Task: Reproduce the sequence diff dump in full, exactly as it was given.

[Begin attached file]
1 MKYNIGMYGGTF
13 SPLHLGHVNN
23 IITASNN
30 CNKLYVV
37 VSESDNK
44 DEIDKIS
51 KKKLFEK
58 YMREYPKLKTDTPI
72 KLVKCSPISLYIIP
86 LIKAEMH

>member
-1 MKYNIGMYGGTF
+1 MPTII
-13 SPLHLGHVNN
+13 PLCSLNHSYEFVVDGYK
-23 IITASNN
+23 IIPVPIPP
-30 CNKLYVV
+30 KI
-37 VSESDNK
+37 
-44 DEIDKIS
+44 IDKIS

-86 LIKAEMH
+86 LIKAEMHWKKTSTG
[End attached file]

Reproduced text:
1 MKYNIGMYGGTF
13 SPLHLGHVNN
23 IITASNN
30 CNKLYVV
37 VSESDNK
44 DEIDKIS
51 KKKLFEK
58 YMREYPKLKTDTPI
72 KLVKCSPISLYIIP
86 LIKAEMH

>member
-1 MKYNIGMYGGTF
+1 MPTII
-13 SPLHLGHVNN
+13 PLCSLNHSYEFVVDGYK
-23 IITASNN
+23 IIPVPIPP
-30 CNKLYVV
+30 KI
-37 VSESDNK
+37 
-44 DEIDKIS
+44 IDKIS

-86 LIKAEMH
+86 LIKAEMHWKKTSTG